Scupper 45


Sea Breeze (FKA Scupper), a 1978 Legnos Mystic 30' Cutter


This project was completed in several phases over two years to meet the owner’s schedule.

Initial Pre-Project Inspection Report and Observations

Early Phase:  Hardware removal and early assessment
September 2017
Early Phase Hours:  26.75

Phase 1: Dismantling, surface prep, systems removal, repairs, structural work
March 16, 2018 – November 16, 2018 (Discontinuous)
Phase 1 Hours:  315

Phase 2: Interior, systems, and more
January 23, 2019 – June 21, 2019
Phase 2 Hours:  665.5

Phase 3:  Electrical, electric motor, plumbing,  final exterior finishing, and everything else
October 18, 2019 – March 27, 2020
Phase 3 Hours:  683.75

Scope of Project:  Comprehensive refit, including deck repairs, repower, interior makeover, hull work, and systems

Project Complete:  1691 Total Hours


Begin Daily Project Logs

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May 21, 2018

Scupper 45

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Continuing  the deck work, I once more sanded the coachroof fairing repairs, bringing the surface enticingly close to final contours with this round, other than several minor low spots and some pinholes that would require additional work.

I spent the rest of the morning sanding the other deck areas, including the bridgedeck, cockpit, and cockpit well, where I finish-sanded through 120 grit the skim coat over the existing nonskid to smooth those areas, as well as sanding the original gelcoat in the cockpit well, coamings,  my earlier repairs, and other areas to prepare everything for primer and any additional work beforehand.  I’d still need to come back and sand corners and tight areas by hand or with another machine later.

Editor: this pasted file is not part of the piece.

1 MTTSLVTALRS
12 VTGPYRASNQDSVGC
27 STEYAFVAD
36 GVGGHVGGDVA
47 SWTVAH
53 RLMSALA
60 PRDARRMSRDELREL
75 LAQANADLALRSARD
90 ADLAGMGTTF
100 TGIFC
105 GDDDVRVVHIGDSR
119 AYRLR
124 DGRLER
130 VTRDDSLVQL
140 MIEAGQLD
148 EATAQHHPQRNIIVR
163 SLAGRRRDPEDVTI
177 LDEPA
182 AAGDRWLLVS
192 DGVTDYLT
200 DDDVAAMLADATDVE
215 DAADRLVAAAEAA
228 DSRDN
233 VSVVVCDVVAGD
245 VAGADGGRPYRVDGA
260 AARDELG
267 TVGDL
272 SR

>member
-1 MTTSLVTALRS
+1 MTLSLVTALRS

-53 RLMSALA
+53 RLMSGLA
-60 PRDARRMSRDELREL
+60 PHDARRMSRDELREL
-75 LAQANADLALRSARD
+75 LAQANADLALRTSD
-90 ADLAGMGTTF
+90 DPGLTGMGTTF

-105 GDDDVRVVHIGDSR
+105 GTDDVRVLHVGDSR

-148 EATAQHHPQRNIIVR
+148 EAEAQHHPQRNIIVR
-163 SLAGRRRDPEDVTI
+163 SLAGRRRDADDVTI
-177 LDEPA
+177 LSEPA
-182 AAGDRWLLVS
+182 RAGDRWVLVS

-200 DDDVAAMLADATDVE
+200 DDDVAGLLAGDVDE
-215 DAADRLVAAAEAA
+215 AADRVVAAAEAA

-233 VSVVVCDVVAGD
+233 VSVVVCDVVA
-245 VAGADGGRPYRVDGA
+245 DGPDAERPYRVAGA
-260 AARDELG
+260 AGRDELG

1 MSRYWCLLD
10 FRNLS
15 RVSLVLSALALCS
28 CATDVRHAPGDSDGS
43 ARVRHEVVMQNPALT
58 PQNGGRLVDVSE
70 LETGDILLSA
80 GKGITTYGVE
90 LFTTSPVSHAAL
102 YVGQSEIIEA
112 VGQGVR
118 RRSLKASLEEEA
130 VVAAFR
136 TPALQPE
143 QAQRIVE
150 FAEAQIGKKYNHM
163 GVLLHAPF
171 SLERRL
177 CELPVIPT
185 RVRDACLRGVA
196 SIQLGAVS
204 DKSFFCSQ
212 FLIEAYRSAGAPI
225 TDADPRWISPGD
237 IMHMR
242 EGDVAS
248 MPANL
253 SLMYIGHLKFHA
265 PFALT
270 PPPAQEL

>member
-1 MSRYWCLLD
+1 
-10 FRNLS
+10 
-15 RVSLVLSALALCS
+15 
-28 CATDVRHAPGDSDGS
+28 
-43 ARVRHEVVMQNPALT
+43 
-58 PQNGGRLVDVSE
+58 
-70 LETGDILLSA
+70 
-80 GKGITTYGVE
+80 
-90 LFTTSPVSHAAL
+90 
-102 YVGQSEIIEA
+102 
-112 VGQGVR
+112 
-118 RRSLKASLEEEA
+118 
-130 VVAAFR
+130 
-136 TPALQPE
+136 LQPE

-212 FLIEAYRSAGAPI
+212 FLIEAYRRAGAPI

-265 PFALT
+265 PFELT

On the sidedecks and foredeck, as well as the cabin trunk sides and coamings, I finish-sanded all areas through 120 grit, removing the skim coat over the foredeck nonskid and portions of the starboard deck in the process and bringing these areas essentially into their final stage before primer, other than an additional round of detail and hand sanding as needed for those corners and tight areas.

The twelve through hull patches on the bottom (including three in the topsides) were looking pretty good after sanding the light second coat of fairing compound,  and I deemed the work complete, though the patches on the topsides would receive a bit of extra attention when I turned to the final preparations for the hull in the near future.

After cleaning up, I spot-applied additional fairing material to the coachroof as needed, focusing mainly on a few low spots (mostly trowel marks) and some obvious pinholes in some of the previously-faired areas.  The instrument panel patches below the bridgedeck required a bit of additional fairing as well.

To round out the day, I built a coaming for the new lazarette hatch.  This raised coaming would prevent water from entering the opening, and support/align the new hatch to close the opening.  From 1/4″ thick prefabricated fiberglass, I milled 1-1/2″ wide strips to cover the exposed edges of the opening and continue above the deck surface far enough to do the job, without projecting so far as to make access to the hatch unnecessarily uncomfortable.  I dry-fit the new strips around the perimeter for a friction fit, secured temporarily to the exposed plywood core edge with screws.

With the coaming satisfactorily fit, I removed the strips and, after final preparations (including cleanup, solvent wash, and application of unthickened resin around the hatch edge to seal the exposed core), installed the strips in thickened epoxy adhesive, securing them again with the temporary screws and creating small fillets in the corners and around the outer edges of the strips where they met the existing deck.

Total time billed on this job today:  7.5 hours

0600 Weather Observation:  48°, clear.  Forecast for the day:   Sunny, 75°